A PDF of this Volume is free accesable for download here.
Table of Contents:

Chapter One. Introduction

  • Aim
  • Material and Content of the Living Gospel and Ewangelyōnīg
  • Hymns
  • Outline of the Study
  • History of Prior Research

Chapter Two. Mani and his Gospel

  • The Living Gospel and Manichaeism
  • Position of the Gospel among the Canonical Writings
  • Names and Epithets
  • Composition Date
  • Chapter Order of the Living Gospel

Chapter Three. Living Gospel and Doubtful Fragments

  • Mani and the New Testament
  • Sayings of Jesus in Tatian’s Διà τεσσάρων and the Nag Hammadi
  • Codices
  • Double-edged Sword: Similarities and Differences
  • Possible Quotations of the Living Gospel in other Sources: An
  • Overview
  • The Paraclete as a Main Point of Issue in the Living Gospel
  • Not Near but not Far: Jesus’ Sayings and Acts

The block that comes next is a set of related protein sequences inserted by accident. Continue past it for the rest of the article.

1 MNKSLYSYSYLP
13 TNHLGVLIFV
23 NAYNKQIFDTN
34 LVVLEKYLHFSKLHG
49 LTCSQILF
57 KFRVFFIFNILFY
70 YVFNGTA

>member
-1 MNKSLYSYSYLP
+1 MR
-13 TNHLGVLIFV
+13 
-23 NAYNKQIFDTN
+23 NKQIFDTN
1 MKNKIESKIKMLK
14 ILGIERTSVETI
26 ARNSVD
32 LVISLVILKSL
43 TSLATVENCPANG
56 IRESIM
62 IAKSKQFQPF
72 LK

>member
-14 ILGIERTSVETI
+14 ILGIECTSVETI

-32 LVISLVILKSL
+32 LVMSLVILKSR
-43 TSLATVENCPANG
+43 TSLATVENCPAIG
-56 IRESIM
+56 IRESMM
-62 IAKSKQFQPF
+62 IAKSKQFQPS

• Citations of the Living Gospel: Some Tentative Suggestions

Chapter Four. Manichaean Turfan Texts of the Living Gospel

  • Overview and General Concepts
  • Turfan Fragments of the Living Gospel: Critical Middle Persian
  • Text and its Alternating Sogdian Version
  • Text I: M 17
  • Text II: M 172/I/
  • Text III: M 644
  • Text IV: A Newly Recognized Small Fragment: M 5439 [= T II D67]
  • Text V: An as yet Unpublished Manuscript Page in Sogdian Script
  • Return to the Verso Side of M 644
  • Unified Middle Persian Text of the Living Gospel
  • Commentary
  • Content of the Living Gospel According to an Unpublished Parthian Manuscript page

Chapter Five. Living Gospel Based on the Non-Iranian Manichaean Codices: Structure and Content

  • Greek Version
  • First Fragment: CMC 65, 23-68, 5
  • Second Fragment: CMC 68, 5-69, 8
  • Third Fragment: CMC 69, 9-70, 10
  • A Textological Commentary
  • Coptic Synaxeis
  • Chapter Titles
  • Plain Text
  • First Discourse (logos)
  • Other Discourses